It's a while since I have heard 'fundi' - the Swahili word for expert. It brings back memories of 6 years working in Tanzania. Thanks for this photo. About a month ago I decided to stop adding new records to the manuscript I have in the final stages, but I am making an exception for this observation as it fits into a nice pattern. I am 99% sure of the identity of the sponge but will check with my sponge fundi. This is the first record we have of C. africana feeding so its a very pleasing addition.
December 10, 2003
From: Marina Poddubetskaia
Could you confirm the ID of these specimens, please. I think they are both Chromodoris africana.
Date: November 11, 2003
Location: Handrema, Mayotte Island, Indian Ocean
Site: Banc Laclocheterie
Photo 2 :
Date: November 15, 2003
Location : Kongou, Mayotte Island, Indian Ocean
Site: Recif de Peitro
All the best to you,
email@example.comPoddubetskaia, M., 2003 (Dec 10) Chromodoris africana from Mayotte. [Message in] Sea Slug Forum. Australian Museum, Sydney. Available from http://www.seaslugforum.net/find/11614
The large animal in the lower photo is definitely Chromodoris africana and I am pretty sure the small one is to. It seems to have the ovate mantle shape, with a broad skirt which is typical of that species. Both C. quadricolor and C. hamiltoni being more elongate.
November 17, 2003
From: Michael Levin
The most common nudibranchs spotted by divers in Eilat(Aqaba) bay in are the 'pyjama slugs' - Chromodoris africana and Chromodoris quadricolor, but there is also third nudibranch with very similar color variation, but it much bigger and I find it very similiar to the Chromodoris kuiteri which known only from Queensland.
I would like to hear your knowledgeable opinion.
firstname.lastname@example.orgLevin, M., 2003 (Nov 17) Chromodoris kuiteri? from Gulf of Aqaba. [Message in] Sea Slug Forum. Australian Museum, Sydney. Available from http://www.seaslugforum.net/find/11352
From you photo and your mention that this is much larger than the other 'pyjama slugs' I would say this is C. africana which would suggest that one of the other smaller species is something else - Chromodoris hamiltoni perhaps?
I'm afraid the more photos I see of animals from the Indian Ocean and Red Sea the less confidence I have in being 'knowledgeable' about them. The only way to sort out how many species there are is to study living populations and see what patterns occur. It is possible that more than one species may have similar colour patterns, or two species may have variation in their colour patterns so sometimes they look idemtical and other times different. What we need is more information on what they eat and what their eggs ribbons look like. Different species may have anatomical differences but it's not much use knowing that if two different anatomies can have the same colour pattern
November 23, 2002
From: Paul Young
Here is one of the nudibranchs that Charlotte and I found at Pemba Island, off the coast of Tanzania, western Indian Ocean, in November/December 2001. The species from the west coast of Pemba are from dives we did with the Fundu Lagoon Resort to small nearby islands. This one, from the west side, was photographed on a night dive, 27 November, 2001.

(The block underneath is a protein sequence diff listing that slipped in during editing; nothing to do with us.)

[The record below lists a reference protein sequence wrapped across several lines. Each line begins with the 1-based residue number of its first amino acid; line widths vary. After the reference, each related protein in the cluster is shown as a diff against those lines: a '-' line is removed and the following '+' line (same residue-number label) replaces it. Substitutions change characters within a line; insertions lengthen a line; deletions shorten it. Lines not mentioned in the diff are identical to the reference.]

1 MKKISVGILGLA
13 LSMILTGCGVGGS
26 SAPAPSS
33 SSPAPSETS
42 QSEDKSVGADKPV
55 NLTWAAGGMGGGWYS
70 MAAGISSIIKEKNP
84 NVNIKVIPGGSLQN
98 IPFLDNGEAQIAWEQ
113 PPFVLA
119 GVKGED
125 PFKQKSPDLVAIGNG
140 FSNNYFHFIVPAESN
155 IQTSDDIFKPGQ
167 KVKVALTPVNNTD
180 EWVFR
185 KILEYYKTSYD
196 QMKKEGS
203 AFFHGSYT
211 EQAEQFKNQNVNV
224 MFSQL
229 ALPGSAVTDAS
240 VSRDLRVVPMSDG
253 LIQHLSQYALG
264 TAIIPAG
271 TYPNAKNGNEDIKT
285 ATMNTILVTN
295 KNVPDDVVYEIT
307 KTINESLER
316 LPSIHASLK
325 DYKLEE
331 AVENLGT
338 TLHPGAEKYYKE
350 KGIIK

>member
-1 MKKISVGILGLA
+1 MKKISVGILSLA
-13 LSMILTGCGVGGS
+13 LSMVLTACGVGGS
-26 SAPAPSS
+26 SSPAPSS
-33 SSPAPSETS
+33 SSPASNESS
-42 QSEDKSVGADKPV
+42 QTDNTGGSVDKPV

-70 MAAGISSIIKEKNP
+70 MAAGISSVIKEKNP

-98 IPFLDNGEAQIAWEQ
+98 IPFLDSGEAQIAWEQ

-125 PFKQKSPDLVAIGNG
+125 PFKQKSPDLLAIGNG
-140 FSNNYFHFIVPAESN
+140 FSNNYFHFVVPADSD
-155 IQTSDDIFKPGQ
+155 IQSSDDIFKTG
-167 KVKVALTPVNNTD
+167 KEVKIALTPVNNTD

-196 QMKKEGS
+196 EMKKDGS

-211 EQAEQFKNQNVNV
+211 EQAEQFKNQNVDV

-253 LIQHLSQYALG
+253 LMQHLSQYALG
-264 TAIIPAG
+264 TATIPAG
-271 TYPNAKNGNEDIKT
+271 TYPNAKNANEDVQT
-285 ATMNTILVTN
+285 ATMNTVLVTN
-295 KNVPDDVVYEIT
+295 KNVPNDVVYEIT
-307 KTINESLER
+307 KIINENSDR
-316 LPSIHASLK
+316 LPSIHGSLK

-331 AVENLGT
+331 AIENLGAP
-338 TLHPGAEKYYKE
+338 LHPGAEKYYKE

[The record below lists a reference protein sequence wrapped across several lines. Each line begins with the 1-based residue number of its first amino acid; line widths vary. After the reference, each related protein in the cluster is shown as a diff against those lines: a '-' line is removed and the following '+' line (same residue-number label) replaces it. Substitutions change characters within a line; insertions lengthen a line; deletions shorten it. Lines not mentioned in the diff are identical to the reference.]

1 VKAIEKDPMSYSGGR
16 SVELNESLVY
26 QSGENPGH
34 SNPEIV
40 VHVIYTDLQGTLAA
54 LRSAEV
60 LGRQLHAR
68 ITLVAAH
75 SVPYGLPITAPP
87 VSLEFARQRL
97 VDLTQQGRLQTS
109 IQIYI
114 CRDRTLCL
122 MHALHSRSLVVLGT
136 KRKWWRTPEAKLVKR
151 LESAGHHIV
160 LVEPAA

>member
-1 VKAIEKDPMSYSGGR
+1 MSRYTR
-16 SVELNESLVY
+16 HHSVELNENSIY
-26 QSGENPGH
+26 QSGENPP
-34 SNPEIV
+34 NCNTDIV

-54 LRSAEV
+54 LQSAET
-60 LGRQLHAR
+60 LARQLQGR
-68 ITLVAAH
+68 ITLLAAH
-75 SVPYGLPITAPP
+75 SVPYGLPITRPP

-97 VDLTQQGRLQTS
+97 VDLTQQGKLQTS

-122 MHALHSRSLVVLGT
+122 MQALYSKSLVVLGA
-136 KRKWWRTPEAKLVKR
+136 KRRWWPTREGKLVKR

email@example.comYoung, P., 2002 (Nov 23) Chromodoris africana from Pemba. [Message in] Sea Slug Forum. Australian Museum, Sydney. Available from http://www.seaslugforum.net/find/8421
This is the very appropriately named Chromodoris africana, which is only known from the western Indian Ocean.
May 8, 2000
From: Valda Fraser
I think this is a variation of Chromodoris africana. Do you agree?
Locality: Park Rynie - 25m south coast KwaZulu/Natal, SOUTH AFRICA
Date: 23April 2000
firstname.lastname@example.orgFraser, V., 2000 (May 8) Variation of Chromodoris africana?. [Message in] Sea Slug Forum. Australian Museum, Sydney. Available from http://www.seaslugforum.net/find/2363
This is a fairly 'typical' example of the species, at least from my experience in East Africa and photos from the Red Sea. The white lines may be a bit narrower than normal but unlike some of the other species you have sent photos of, I feel confident that this is C. africana.
January 27, 2000
From: Valda Fraser
These black and white nudibranchs are confusing me. There are 3 kinds that I see often. The first image is Chromodoris africana, or so I think. The second is Chromodoris cf. africana. The third one is a problem. What is it .. a half and half?
South Coast, KwaZulu-Natal, South Africa.
UPPER RIGHT: Hibberdene, April 1999, 45mm
LOWER LEFT: Hibberdene, June 1999. 50mm
LOWER RIGHT: Umkomaas, Jan 2000, 45mm
Fraser, V., 2000 (Jan 27) Chromodoris africana and 'look alikes'. [Message in] Sea Slug Forum. Australian Museum, Sydney. Available from http://www.seaslugforum.net/find/1791
I'm afraid the chromodorids confuse most of us. No sooner do you think you have them sorted out than another colour pattern pops up! My comments on your three animals are:
UPPER RIGHT: Chromodoris africana.
LOWER RIGHT: C. strigata.
I have copied relevant parts of your message to the other relevant pages and added some comments. In general, if these species are relatively common it would be great to get some photos of them on their food sponges and of their egg ribbons to see how they differ. I realise determining which sponges are being eaten is not always easy, but if you inevitably find a species on or at the edge of the same sponge species its probably a pretty good indication. Similarly with identifying who laid an egg mass - the only sure way in the field is to catch them being laid.
Thanks for the great photos and interesting animals.
November 9, 1999
From: Valda Fraser
I would like to know if it is common for Chromodoris africana to have an extra bit on its left-hand side, including beauty spot! I have only seen one specimen like this.
email@example.comFraser, V., 1999 (Nov 9) Chromodoris africana - appendage?. [Message in] Sea Slug Forum. Australian Museum, Sydney. Available from http://www.seaslugforum.net/find/1506
The extra growth on your Chromodoris is unusual, but its surprising how many nudibranchs you can find with 'developmental' faults like this. Sometimes chromodorids are found with their gills sitting underneath the mantle flap, and sometimes you can find nudibranchs with their rhinophores merged.
Here's a photo of a 32mm Glossodoris rufomarginata from Dar es Salaam, with a peculiar cylindrical growth complete with a marginal colour band.